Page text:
American Airlines loses USD300 million: if things are getting better, you can’t see them from here


American Airlines is the first of the majors to report its 2Q09 results. If the market’s response is similar for its competitor airlines, they will be feeling relieved – despite losing USD 390 million in the second quarter (usually one of the best), American’s stocks gained 4.3% on the day. Excluding special items, the company recorded a loss of USD319 million, or USD1.14 per share.

This has to be one of the most favourable responses to an ugly result, even in these unusual times. With yields down, capacity pared to the bone and load factors still slipping, it is hard to put a favourable spin on this loss, even if the carrier’s stock was already down more than 50% this year – and a pale shadow of its levels of early 2008.

American Airlines share price growth: Jan-2008 to Jul-2009

To put 2Q08’s loss of USD1.45 billion in perspective, that included more than a USD1 billion write down in aircraft values. More significantly, fuel costs were also around USD1 billion higher last year, with prices less than half this year. This reduced costs by 12.8% year on year.

American Airlines operating income/loss 1Q08 to 2Q09

And only a quantum leap in ancillary revenues (consisting mainly of new baggage charges, as fuel surcharges were removed), accounting for a 7.4% increase, helped make the loss from looking even less challenging.

Chairman and CEO, Gerard Arpey was restrained in his assessment at the results announcement yesterday: “The challenges for our industry and company have continued throughout 2009. With ongoing global economic weakness and the resulting effect on travel demand, revenues are down sharply from a year ago. The spot price of oil, while much lower than this time last year, has risen since early this year and remains volatile.” There is not much jollity in the outlook to be had there.

American Airlines operating revenue (USD millions) and operating revenue growth: 1Q08 to 2Q09

Burning the furniture

The Group ended the quarter with USD3.3 billion in cash and short-term investments, but American cannot go on burning cash indefinitely. Analysts recently have been suggesting that the carrier is going to run into headwinds soon unless there is a marked improvement in performance.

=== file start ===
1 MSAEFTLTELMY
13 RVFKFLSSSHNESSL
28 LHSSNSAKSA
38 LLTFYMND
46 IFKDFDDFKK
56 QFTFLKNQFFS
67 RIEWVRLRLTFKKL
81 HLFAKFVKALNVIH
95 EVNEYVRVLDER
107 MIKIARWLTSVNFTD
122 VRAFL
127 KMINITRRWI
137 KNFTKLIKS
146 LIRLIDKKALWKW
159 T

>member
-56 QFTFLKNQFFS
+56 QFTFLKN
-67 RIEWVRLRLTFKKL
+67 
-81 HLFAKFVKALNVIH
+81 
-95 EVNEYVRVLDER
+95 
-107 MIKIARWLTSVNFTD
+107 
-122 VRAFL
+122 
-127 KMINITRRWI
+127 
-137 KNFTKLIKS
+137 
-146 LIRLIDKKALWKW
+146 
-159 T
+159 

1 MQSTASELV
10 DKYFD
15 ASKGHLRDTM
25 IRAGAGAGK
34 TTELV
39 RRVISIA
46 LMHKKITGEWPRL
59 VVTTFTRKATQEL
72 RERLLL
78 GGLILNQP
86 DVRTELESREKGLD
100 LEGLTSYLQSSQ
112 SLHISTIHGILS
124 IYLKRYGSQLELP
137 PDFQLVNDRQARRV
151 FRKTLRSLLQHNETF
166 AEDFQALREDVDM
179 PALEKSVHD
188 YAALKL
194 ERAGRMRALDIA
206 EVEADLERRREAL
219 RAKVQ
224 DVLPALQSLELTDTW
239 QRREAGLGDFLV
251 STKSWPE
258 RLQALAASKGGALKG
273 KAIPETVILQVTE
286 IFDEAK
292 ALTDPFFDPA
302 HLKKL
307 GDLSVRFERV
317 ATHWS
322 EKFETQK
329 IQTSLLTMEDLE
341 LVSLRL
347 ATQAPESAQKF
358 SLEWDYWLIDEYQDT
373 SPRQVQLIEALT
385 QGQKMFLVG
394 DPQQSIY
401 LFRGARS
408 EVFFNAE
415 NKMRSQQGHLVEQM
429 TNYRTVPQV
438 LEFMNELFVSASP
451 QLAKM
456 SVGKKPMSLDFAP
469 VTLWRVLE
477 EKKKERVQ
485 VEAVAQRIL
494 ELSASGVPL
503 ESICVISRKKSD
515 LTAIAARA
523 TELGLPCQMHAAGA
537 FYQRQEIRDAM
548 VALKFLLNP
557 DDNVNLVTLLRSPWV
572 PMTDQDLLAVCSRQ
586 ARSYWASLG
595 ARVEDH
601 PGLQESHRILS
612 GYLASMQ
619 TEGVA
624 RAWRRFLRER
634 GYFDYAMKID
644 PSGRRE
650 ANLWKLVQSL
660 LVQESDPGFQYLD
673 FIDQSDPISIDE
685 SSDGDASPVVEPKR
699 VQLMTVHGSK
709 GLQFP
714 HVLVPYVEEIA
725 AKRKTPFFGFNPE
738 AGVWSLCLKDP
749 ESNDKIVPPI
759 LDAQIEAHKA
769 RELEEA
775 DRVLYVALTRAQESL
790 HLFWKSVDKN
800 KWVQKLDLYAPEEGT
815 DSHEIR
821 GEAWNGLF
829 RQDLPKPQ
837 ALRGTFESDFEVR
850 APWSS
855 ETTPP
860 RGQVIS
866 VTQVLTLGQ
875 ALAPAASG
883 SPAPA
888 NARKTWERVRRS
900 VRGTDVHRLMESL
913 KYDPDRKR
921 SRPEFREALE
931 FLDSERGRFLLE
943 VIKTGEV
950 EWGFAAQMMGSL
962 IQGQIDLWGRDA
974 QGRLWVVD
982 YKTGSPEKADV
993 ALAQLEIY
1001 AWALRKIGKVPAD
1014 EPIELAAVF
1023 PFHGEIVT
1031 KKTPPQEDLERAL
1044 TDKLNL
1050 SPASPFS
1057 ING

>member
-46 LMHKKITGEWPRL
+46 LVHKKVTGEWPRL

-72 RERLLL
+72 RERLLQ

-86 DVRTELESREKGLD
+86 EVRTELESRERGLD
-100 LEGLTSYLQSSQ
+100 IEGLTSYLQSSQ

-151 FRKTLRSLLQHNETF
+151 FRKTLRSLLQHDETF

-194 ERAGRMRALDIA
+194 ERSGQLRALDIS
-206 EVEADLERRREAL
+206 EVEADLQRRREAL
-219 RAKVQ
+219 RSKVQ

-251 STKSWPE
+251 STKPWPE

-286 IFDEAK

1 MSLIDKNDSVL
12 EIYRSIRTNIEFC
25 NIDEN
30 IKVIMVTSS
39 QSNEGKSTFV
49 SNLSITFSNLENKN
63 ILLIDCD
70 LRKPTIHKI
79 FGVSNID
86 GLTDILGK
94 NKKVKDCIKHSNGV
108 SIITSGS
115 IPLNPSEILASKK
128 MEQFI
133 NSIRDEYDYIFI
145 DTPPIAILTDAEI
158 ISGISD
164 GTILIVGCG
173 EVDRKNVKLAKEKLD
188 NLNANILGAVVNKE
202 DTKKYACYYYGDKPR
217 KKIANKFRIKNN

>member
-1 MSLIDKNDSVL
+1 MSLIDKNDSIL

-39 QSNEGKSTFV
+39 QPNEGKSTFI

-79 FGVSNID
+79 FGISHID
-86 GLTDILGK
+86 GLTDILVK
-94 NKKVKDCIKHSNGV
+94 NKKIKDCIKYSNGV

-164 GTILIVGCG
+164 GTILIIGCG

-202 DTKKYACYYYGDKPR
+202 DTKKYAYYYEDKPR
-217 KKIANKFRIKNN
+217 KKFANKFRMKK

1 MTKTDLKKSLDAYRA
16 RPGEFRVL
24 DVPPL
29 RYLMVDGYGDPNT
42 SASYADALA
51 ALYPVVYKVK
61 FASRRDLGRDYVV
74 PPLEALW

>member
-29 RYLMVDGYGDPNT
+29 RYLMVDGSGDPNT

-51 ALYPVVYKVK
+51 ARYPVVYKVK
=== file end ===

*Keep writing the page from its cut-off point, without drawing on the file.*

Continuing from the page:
And market size is slipping

All this time, the main response to losses is – like many of its competitors – to contract. As passenger numbers decline, with capacity, the might of the once market leader declines too. RPMs were down 8.1% in Jun-2009. Perhaps here is the only sign of comfort, as there may be some indication that numbers are trending slightly upwards.

But that equation is affected significantly by heavy discounting in what is traditionally a strong demand season, so not too much should be read into that just yet. The continuing steep decline in operating revenues in the graph above gives a clear pointer in that respect. Even if traffic declines have been arrested, it has been at a price.

American Airlines revenue passenger numbers (RPM) and RPM growth: 12 months to Jun-2009

This is not just a local issue: SIA slumps

Hot on the heels of American’s report, Asia Pacific market leader, Singapore Airlines today also reported some horror numbers. (See also: Singapore Airlines’ passenger traffic remains very soft, pressure on yields). For the month of Jun-2009, systemwide RPKs were down by 18.2% year on year, outstripping heavy cutbacks on capacity, for a load factor reduction of 3.5ppts, to 75.7%.

SIA’s passenger numbers were down a massive 19.9% year on year and, with yields well down – certainly in double digit percentage points, the impact on these carriers’ bottom lines is becoming frightening.

Even if the market has “bottomed”, as some observers (and politicians) are hoping, this bottom implies markets which have had stripped from them as much as 30% of last year’s revenues.

Reporting season continues

The airline industry may not be totally reliable as an economic indicator, but it is certainly very close to the pulse of the nation’s economic heart. As the other carriers roll out their reports over the next few days, the view over the horizon will become clearer.

As each reporting season washes through, so we get a more detailed picture of directions. At this stage there doesn’t seem to be much cause for enthusiasm.

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